Pocketmint

small change toward a rich life
19
January
2012

The Conflict-Free Family Budget: Our Plan

Here’s the complete rundown of the new budget agreement I worked out and proposed to Jak last June.

First, I started with by calculating our net income from a single day job. (At the time it was me working and Jak at home; more often it’s been the other way around, but either way we’ve been on a single income since late 2008.)

Then I started thinking about what expenses were absolutely necessary. Like, if we suddenly had no income whatsoever, what would we still have to keep buying or paying for? I came up with the following list of Needs:

  • Rent or Mortgage
  • Groceries
  • Electricity
  • Water/Sewer/Garbage
  • Natural Gas
  • Internet
  • Phone
  • Health Insurance
  • Prescriptions
  • Dentist
  • Veterinary
  • Car Insurance
  • Gas
  • Car Maintenance

Some of those categories are straightforward, but a few could use further explanation. For example, ‘Phone’ could theoretically mean anything from a local-only landline to dual smartphones with unlimited data. We have a free VOIP phone setup at the house, so I thought if necessary Jak and I could share a single cell phone on a pay-as-you-go plan. (In June I calculated the cheapest option to be $22 per month, including taxes and fees, using a ‘dumb’ LG phone that we already own.)

For some people, ‘Internet’ would be properly a luxury, but since neither Jak nor I can do any work — salaried or freelance — without it, for us it’s a need. ‘Groceries’, for simplicity of recordkeeping, includes all necessary consumables — not just food but also things like dish soap, toilet paper, toothpaste, and pet food.

car odometerGasoline was the one area where I opted not to be draconian right out of the gate. To be strictly accurate, we should keep mileage logs and distinguish between required and discretionary trips … and if it ever seems like we’re overusing the car, that’s what we’ll do. But between frugality and environmental concerns (and, it could be argued, a homebody lifestyle), Jak and I have been pretty good about keeping our driving to a minimum. An employer-paid bus pass is usually a job perk for us; without that, we’d have a Public Transportation budget as well.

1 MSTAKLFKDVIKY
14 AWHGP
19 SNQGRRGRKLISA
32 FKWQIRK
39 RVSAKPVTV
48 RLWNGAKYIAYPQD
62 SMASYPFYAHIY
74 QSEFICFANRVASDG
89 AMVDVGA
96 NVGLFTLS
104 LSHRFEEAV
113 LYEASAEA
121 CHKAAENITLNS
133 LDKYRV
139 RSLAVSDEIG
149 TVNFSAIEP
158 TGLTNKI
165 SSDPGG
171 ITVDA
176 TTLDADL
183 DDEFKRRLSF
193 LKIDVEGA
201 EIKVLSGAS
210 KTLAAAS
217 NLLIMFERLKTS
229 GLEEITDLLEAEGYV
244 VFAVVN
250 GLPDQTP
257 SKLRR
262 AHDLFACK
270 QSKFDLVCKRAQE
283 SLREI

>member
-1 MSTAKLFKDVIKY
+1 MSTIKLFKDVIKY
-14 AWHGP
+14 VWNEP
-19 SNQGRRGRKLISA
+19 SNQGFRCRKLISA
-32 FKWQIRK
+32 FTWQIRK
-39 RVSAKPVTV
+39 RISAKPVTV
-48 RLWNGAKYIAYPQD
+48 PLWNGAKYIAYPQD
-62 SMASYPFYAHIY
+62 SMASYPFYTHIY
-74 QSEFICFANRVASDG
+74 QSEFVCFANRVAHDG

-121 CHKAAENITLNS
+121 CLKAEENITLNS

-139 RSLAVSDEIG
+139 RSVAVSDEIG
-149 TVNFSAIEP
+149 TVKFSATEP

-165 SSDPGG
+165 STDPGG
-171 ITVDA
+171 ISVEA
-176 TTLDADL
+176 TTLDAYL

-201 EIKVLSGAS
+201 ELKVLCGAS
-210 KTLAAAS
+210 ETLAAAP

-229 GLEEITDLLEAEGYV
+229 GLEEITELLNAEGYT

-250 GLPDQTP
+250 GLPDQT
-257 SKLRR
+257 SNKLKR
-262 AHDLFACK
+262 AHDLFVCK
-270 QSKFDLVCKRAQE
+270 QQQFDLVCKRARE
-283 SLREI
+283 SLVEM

After tallying up the Needs, I moved on to Savings. Jak and I agree that maximizing our tax-advantaged savings each year should be a priority, which in our circumstances means:

  • 401(k) (when available, up to the employer match)
  • IRAs for both Jak and myself
  • HSA for the whole family

Taking our single net income and subtracting all of the above left us, as of July 2011, with $570 per month. This is what we would allocate to our family’s Wants. The next step was to distribute that discretionary money into ‘accounts’ for each family member. We started with the children.

Jak’s elder daughter graduated last year and moved out over the summer, so we’re no longer financially supporting her. However, we agreed to jointly allot $120 a year — $10 a month — for gifts and other help.

My younger stepdaughter still lives with us half-time. Most of that cost is already wrapped into our Needs — a larger house, utilities, medical, groceries — but that still leaves clothing, restaurant meals, gifts, entertainment, extracurricular activities, and random optional expenses like school yearbooks. I proposed $50 a month for Claire’s discretionary budget; Jak worried that wasn’t enough. We compromised on $60 per month, or $720 a year. (This is for half of her expenses; her mother is responsible for the rest.)

Whatever was left over after Needs, Savings, and the kids’ Wants — in this case $500 — Jak and I split. (The precise amount adjusts up or down as income or Needs expenses change, but it’s remained pretty close to that number.) That $250 is ours to spend however we want, no questions asked, no unsolicited opinions expressed.

It’s worth calling out some of the things that are considered optional and so fall under the personal budgets. In every case, my touchstone was ‘If we suddenly dropped to zero income, would we need to buy this thing anyway?’ We aren’t just talking restaurant meals and entertainment, but also such things as: